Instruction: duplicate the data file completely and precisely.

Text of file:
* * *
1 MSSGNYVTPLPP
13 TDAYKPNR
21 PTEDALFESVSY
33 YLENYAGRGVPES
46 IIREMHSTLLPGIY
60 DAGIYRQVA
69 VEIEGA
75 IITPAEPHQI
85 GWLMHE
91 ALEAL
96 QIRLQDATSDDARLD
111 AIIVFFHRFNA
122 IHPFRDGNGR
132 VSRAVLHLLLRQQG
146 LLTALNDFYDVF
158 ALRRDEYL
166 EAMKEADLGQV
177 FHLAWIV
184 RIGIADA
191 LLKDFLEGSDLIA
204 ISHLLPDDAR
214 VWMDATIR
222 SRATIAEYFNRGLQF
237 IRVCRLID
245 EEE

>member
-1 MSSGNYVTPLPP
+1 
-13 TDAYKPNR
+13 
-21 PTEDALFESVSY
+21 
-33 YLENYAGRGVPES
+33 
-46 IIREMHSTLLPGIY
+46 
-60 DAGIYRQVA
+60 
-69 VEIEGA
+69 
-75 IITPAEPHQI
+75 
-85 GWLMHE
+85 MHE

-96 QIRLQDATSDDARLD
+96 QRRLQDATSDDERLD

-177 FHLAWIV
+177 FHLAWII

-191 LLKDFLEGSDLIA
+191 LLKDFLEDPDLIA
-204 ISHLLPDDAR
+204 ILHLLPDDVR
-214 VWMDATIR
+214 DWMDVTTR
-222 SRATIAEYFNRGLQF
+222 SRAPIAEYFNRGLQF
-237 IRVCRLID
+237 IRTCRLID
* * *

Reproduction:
1 MSSGNYVTPLPP
13 TDAYKPNR
21 PTEDALFESVSY
33 YLENYAGRGVPES
46 IIREMHSTLLPGIY
60 DAGIYRQVA
69 VEIEGA
75 IITPAEPHQI
85 GWLMHE
91 ALEAL
96 QIRLQDATSDDARLD
111 AIIVFFHRFNA
122 IHPFRDGNGR
132 VSRAVLHLLLRQQG
146 LLTALNDFYDVF
158 ALRRDEYL
166 EAMKEADLGQV
177 FHLAWIV
184 RIGIADA
191 LLKDFLEGSDLIA
204 ISHLLPDDAR
214 VWMDATIR
222 SRATIAEYFNRGLQF
237 IRVCRLID
245 EEE

>member
-1 MSSGNYVTPLPP
+1 
-13 TDAYKPNR
+13 
-21 PTEDALFESVSY
+21 
-33 YLENYAGRGVPES
+33 
-46 IIREMHSTLLPGIY
+46 
-60 DAGIYRQVA
+60 
-69 VEIEGA
+69 
-75 IITPAEPHQI
+75 
-85 GWLMHE
+85 MHE

-96 QIRLQDATSDDARLD
+96 QRRLQDATSDDERLD

-177 FHLAWIV
+177 FHLAWII

-191 LLKDFLEGSDLIA
+191 LLKDFLEDPDLIA
-204 ISHLLPDDAR
+204 ILHLLPDDVR
-214 VWMDATIR
+214 DWMDVTTR
-222 SRATIAEYFNRGLQF
+222 SRAPIAEYFNRGLQF
-237 IRVCRLID
+237 IRTCRLID